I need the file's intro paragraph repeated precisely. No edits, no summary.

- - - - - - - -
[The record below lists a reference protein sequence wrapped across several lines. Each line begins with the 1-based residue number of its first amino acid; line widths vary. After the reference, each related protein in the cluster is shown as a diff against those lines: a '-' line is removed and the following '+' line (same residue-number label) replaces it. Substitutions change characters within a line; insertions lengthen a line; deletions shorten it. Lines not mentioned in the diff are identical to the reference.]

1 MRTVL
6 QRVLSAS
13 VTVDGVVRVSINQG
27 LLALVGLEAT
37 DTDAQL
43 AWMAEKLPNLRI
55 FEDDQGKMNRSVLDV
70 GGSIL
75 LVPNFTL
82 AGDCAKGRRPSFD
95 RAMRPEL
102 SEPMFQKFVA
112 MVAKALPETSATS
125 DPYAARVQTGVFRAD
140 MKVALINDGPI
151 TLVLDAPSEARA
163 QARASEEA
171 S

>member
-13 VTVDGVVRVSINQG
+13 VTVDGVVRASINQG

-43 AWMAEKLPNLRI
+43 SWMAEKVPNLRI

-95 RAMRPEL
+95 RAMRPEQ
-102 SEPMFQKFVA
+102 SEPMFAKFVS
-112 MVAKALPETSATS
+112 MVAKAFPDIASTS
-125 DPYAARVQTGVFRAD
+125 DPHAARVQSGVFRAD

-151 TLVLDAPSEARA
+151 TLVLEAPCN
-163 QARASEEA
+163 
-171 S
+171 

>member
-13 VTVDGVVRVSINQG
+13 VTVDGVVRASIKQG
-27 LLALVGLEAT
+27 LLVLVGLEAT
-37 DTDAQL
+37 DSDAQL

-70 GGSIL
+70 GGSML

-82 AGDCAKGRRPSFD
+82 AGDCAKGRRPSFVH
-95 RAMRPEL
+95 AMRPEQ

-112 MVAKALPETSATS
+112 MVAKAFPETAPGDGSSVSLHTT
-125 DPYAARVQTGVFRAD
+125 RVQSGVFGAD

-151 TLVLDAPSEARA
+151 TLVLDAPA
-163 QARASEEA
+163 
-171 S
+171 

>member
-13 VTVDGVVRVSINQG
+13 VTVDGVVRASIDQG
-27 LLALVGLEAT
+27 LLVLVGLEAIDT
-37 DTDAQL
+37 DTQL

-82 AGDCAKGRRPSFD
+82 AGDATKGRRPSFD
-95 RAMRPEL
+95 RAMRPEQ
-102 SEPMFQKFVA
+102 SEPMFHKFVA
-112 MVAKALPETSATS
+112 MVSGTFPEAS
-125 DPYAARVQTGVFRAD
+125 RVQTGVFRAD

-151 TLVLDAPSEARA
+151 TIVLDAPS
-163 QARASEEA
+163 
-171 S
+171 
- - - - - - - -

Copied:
[The record below lists a reference protein sequence wrapped across several lines. Each line begins with the 1-based residue number of its first amino acid; line widths vary. After the reference, each related protein in the cluster is shown as a diff against those lines: a '-' line is removed and the following '+' line (same residue-number label) replaces it. Substitutions change characters within a line; insertions lengthen a line; deletions shorten it. Lines not mentioned in the diff are identical to the reference.]